Hundreds dead in South Sudan Ferry Accident

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South SudanJUBA, JAN 14— Rebel forces in South Sudan attacked Malakal, the capital of the oil-rich state of Upper Nile, again on Tuesday, amid reports of a deadly ferry accident that claimed the lives of more than 200 people trying to flee sectarian fighting.

Col. Philip Aguer, a spokesman for the South Sudanese military, said the people on board were all civilians, including women and children, who were trying to escape the advance on the town of Malakal. “The boat was overloaded,” Colonel Aguer said. The circumstances of the accident were not clear. The recent accident is the worst reported thus far.

“Today there is fighting anew” in and around Malakal, said Toby Lanzer, the United Nations humanitarian coordinator for South Sudan, in a message on Twitter on Tuesday. He said the number of civilians seeking protection at the United Nations base near there “has soared from 10,000 to 19,000.”

The United Nations said in late December that more than 1,000 people had been killed since fighting broke out in South Sudan on Dec. 15. The International Crisis Group said last week that the number of fatalities was approaching 10,000.

The humanitarian crisis only continues to grow. According to the United Nations Office for the Coordination of Humanitarian Affairs, around 413,000 people are internally displaced and 66,500 are seeking refuge at United Nations bases around the country. More than 74,300 have already fled the country, with 4,000 to 5,000 arriving daily in neighbouring Uganda alone, four out of five of them children.

“We all assume that the humanitarian situation will get worse,” said Jose Barahona, country director in South Sudan for Oxfam. “There are new people displaced.” Access for humanitarian aid groups has been difficult in the rapidly shifting security situation. In places like Malakal, he said, it can be safe one day and dangerous the next, as offensives and counter offensives take shape.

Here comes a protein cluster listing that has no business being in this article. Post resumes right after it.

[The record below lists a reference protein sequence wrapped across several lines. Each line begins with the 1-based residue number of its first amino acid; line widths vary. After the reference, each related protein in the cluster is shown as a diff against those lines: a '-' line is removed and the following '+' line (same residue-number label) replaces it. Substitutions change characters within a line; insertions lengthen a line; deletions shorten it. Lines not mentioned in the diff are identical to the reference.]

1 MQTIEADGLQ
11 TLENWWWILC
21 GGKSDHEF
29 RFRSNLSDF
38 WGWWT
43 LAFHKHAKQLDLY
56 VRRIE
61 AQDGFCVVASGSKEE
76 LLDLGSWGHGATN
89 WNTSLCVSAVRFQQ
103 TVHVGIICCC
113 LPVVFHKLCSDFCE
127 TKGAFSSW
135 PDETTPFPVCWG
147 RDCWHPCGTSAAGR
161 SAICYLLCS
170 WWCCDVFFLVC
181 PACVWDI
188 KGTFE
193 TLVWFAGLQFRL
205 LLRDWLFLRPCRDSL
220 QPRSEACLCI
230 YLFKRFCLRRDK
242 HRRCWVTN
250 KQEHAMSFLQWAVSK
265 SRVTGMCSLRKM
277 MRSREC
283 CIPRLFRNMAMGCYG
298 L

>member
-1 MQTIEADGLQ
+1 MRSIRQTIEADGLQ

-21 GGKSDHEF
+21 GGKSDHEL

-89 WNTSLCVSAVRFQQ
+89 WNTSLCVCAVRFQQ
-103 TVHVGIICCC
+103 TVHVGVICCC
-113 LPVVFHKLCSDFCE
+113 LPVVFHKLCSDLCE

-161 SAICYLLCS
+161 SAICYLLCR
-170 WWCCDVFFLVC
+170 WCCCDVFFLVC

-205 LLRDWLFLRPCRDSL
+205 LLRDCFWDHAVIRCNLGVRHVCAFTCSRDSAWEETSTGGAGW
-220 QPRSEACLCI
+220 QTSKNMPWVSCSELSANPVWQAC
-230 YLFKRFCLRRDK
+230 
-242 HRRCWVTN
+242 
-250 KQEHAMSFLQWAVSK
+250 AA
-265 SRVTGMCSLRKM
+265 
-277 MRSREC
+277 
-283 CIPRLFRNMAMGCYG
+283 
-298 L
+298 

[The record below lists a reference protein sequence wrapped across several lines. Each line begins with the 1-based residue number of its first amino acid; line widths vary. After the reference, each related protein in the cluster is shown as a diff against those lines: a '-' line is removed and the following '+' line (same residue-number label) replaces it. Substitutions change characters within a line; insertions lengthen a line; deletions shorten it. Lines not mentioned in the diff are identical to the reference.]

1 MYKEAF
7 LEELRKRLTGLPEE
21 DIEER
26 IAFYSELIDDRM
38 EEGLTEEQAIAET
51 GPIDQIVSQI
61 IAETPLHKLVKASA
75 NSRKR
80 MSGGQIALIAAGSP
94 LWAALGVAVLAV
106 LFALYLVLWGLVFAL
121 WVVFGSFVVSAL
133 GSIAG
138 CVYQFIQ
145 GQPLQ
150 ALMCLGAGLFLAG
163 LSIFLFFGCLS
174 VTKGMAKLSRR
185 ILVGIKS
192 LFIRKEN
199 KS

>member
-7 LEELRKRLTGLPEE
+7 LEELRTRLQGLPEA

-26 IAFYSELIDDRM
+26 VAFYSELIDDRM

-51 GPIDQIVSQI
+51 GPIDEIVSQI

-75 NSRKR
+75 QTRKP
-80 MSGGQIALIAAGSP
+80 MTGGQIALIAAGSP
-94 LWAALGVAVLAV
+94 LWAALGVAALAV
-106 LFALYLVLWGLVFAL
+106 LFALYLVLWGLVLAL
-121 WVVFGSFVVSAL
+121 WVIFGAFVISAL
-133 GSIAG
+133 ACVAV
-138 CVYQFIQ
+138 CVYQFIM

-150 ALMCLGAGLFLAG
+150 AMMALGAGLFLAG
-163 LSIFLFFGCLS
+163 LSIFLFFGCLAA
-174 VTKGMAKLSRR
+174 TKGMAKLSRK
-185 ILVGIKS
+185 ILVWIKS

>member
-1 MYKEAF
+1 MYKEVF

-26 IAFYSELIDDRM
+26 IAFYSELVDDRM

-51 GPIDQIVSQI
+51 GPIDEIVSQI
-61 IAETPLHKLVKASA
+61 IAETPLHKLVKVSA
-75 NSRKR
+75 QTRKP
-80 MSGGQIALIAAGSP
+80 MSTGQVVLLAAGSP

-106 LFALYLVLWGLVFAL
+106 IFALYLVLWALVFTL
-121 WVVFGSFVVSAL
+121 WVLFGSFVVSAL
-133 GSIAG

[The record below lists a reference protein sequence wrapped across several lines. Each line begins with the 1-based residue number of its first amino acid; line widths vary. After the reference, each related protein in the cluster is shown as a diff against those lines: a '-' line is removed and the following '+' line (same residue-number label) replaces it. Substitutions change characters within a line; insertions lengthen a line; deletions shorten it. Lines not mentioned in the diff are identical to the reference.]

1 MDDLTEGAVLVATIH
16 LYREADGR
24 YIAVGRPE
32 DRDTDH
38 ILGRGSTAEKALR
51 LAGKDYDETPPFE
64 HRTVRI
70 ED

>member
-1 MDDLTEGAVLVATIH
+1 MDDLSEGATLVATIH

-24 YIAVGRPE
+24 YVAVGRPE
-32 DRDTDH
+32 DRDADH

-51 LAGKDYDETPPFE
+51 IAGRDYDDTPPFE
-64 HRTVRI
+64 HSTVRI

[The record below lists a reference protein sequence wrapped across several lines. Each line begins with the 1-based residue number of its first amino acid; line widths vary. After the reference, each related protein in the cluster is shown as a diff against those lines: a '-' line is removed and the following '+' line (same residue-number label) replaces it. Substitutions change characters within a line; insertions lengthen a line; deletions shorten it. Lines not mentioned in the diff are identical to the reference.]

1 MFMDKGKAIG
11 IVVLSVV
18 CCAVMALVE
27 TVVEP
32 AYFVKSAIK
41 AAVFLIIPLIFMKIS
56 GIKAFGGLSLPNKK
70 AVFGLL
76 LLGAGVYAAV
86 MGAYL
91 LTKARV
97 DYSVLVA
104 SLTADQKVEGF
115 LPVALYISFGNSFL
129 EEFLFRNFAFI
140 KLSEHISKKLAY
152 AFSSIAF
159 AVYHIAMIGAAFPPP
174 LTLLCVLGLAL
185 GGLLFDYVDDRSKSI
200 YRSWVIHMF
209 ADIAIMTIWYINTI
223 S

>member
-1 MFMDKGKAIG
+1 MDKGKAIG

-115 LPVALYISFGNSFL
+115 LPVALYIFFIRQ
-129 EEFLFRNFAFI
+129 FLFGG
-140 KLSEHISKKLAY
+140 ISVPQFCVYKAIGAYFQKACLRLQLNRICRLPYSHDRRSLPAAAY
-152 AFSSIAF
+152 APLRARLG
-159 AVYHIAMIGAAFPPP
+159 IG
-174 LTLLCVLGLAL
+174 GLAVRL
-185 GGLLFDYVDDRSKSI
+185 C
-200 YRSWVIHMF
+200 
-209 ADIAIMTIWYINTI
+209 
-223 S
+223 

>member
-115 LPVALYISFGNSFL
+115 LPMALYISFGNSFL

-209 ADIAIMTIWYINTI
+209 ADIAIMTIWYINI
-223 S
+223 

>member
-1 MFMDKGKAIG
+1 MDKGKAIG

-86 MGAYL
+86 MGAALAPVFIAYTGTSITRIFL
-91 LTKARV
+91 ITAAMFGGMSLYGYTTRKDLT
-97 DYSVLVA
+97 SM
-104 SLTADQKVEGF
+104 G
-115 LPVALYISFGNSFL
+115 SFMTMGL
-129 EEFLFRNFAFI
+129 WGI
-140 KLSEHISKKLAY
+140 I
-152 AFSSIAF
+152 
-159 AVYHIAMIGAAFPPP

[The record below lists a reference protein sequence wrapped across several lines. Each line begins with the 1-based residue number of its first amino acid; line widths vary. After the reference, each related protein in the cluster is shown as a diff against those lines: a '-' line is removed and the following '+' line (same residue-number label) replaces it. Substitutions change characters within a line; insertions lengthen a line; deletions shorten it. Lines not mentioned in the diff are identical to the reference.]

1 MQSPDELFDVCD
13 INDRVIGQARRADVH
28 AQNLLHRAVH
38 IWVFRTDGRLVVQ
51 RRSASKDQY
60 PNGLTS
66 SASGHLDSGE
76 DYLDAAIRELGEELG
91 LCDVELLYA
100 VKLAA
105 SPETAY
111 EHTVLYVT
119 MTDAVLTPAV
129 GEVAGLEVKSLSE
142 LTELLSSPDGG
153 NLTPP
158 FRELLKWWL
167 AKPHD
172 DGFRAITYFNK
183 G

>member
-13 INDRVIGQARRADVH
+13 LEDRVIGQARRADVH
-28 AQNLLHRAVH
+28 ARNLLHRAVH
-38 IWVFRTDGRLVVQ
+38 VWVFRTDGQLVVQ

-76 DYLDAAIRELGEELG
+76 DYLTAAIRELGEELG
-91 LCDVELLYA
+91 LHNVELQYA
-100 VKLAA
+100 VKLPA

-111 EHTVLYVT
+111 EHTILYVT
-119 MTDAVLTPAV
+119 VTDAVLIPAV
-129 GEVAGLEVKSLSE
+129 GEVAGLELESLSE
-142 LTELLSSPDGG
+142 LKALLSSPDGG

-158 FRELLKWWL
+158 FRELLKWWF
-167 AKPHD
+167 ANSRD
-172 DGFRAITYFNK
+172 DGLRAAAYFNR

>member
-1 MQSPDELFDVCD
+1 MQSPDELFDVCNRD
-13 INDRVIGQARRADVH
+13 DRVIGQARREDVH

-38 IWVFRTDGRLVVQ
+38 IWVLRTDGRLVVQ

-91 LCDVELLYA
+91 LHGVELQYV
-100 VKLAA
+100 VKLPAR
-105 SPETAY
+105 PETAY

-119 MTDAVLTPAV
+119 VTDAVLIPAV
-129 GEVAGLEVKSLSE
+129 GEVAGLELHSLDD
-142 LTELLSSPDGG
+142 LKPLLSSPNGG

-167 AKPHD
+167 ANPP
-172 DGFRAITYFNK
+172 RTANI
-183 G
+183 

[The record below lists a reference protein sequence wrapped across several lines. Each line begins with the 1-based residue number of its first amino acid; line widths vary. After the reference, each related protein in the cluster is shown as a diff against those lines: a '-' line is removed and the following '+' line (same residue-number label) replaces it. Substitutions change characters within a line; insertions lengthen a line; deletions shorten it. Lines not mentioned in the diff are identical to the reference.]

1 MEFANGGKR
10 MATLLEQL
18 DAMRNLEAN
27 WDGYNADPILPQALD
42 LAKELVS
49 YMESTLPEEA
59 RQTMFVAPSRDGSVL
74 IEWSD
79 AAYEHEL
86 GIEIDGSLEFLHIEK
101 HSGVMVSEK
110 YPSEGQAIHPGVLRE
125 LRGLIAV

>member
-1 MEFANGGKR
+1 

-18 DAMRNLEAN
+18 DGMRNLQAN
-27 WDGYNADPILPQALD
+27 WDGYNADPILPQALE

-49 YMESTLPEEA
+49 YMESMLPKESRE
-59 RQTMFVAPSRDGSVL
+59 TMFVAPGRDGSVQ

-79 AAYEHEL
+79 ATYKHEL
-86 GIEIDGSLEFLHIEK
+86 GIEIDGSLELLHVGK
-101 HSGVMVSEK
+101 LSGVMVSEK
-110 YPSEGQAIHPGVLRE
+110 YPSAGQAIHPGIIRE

“Due to the uncertainty of military operations, we have been deploying and evacuating people the whole time,” said Mr. Barahona. “There are very few places in the country where we can actually go.”

At least three aid workers have been killed so far. Dozens of humanitarian aid compounds have been looted of supplies and dozens of their vehicles have been stolen.

Although the United Nations has not officially raised its estimate of the death toll, the organization said in a statement on Sunday that interviews and investigations revealed “horrific allegations of atrocities by anti government forces against civilians and surrendering soldiers, including summary executions, torture, sexual violence and ethnically targeted killing.”

The United Nations mission said it “deplores these horrendous acts of violence and utter disregard for human life and dignity.”

Diplomats from across the region and around the world have urged, cajoled and begged the two sides to negotiate a cease-fire, thus far to no avail. Over the weekend, the United States special envoy, Donald Booth, met with Mr. Machar at an undisclosed location. But there has been no breakthrough.

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